Introduction to the series. A note from Gabriel & Co.:

Gabriel & Co. has long supported clear, accurate, and unambiguous disclosure of natural mined diamonds as well as all man-made and treated gem materials. In support of full disclosure, Gabriel & Co. has chosen to use only natural diamonds that can be verified through our stringent sourcing and tracking processes. 

This series of articles on synthetic diamonds is designed to educate and inform readers on the importance of proper knowledge and disclosure of man-made diamonds. The diamond industry has long strived to create an industry standard for natural diamonds formed over millions of years and are now mined with conflict free processes, transparent sourcing and valid tracking principles – the same industry standards should be created for man-made diamonds that support full disclosure.

Gabriel & Co. has invited Bill Boyaijian, graduate gemologist, former president of the GIA, and founder and CEO of Bill Boyajian & Associates as a guest blogger to write a series of articles for  “Are Diamonds Forever” blog. This blog’s intention is to inform consumers on what they are actually purchasing to better suit their needs. You can also find more on the subject by going to http://www.jckonline.com/2016/03/29/history-and-technology-behind-lab-grown-diamonds.


When Mary Frances Gerety of the advertising agency, NW Ayer, famously coined the slogan “a diamond is forever,” she may not have imagined that diamonds would one day become manmade creations. But progress and technology wait for no one. And so it is with even the hardest – and arguably one of the most beautiful – substances known to humankind.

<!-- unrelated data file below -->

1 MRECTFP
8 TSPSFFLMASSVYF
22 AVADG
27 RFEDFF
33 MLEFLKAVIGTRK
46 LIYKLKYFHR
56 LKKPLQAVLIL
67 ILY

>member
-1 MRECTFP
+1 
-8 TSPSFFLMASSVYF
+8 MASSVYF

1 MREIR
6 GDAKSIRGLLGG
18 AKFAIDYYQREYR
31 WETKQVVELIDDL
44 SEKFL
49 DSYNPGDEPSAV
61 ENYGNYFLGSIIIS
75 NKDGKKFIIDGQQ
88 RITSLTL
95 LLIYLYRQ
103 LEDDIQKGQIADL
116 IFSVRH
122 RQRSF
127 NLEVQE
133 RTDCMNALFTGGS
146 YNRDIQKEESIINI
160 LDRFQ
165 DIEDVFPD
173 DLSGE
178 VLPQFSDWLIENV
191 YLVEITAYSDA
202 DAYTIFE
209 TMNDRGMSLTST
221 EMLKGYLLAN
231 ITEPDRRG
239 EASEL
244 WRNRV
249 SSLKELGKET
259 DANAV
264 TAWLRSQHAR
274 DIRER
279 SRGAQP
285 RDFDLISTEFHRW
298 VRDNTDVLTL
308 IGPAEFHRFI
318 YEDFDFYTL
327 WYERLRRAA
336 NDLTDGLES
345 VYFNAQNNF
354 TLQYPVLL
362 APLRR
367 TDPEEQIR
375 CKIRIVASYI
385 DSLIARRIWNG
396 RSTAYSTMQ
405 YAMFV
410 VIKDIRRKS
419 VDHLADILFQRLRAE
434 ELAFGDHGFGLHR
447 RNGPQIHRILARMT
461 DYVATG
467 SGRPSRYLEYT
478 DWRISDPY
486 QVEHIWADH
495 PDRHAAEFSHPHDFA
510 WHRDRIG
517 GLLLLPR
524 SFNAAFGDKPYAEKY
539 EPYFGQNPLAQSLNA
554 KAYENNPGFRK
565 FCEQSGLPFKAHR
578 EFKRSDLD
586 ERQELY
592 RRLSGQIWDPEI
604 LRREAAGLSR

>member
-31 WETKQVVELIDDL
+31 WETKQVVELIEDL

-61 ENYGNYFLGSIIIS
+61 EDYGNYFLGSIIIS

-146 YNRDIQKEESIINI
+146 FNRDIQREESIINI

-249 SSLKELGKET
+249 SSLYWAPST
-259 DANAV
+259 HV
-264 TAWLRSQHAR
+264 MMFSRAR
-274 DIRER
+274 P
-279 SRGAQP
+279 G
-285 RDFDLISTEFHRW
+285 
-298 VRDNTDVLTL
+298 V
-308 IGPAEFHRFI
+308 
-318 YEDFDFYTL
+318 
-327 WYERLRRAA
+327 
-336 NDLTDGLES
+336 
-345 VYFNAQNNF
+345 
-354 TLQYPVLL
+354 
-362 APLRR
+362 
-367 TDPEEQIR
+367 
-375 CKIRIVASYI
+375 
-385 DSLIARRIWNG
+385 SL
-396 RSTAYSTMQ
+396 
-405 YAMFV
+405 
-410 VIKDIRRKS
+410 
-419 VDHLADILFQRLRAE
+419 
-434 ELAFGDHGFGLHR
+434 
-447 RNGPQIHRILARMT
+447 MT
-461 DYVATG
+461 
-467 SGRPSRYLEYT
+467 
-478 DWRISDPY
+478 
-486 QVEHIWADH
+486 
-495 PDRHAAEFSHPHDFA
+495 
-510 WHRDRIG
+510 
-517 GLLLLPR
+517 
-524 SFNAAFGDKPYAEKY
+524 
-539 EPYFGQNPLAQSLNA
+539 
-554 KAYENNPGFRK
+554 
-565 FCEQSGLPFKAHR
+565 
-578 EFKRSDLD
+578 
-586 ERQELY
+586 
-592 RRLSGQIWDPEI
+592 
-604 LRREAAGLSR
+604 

In 1954 Tracy Hall of General Electric Corporation created the first industrial-quality synthetic diamond. Since then, the wheels of heavy machinery (and even delicate tools and equipment), have rolled on the massive production ofiStock_000061720418_Small synthetic diamond. Yet the human quest to create larger and better quality manmade diamonds began, and though it has taken decades to perfect their gem-quality production, they are now a factor to deal with for the natural diamond trade, and an emerging alternative for the diamond buying public.

Diamonds are made up of almost 100% pure carbon, and under tremendous heat and pressure form diamond crystals of potentially great value. So for years these precious stones have been copied in appearance by numerous “look-alike” gem materials, some natural, but most manmade. Many people are familiar with the common imitation, Cubic Zirconia (also known as CZ), a manmade product that looks like diamond, but doesn’t replicate the unusual and lasting qualities of a true diamond. CZ is best referred to as an “imitation” of diamond.

Manmade diamonds (synthetics) have essentially the same optical, physical, and chemical properties as their natural counterparts. To be sure, they ARE diamond, yet made by man. Perhaps even Mary Frances Gerety would appreciate that.


About Bill Boyajian:

Bill is a Graduate Gemologist and expert in the diamond and gemstone trade.  He is the former long-time president of the Gemological Institute of America, and is currently founder & CEO of Bill Boyajian & Associates, Inc. His company consults for a wide variety of businesses in the gem and jewelry industry, specializing in leadership, business management, organizational development, family transition, and succession planning. Bill is the author of Developing the Mind of a Leader – Your Path to Lead and Inspire People. He is a sought-after business coach, advisor, and speaker, and can be reached at bill@billboyajianassociates.com.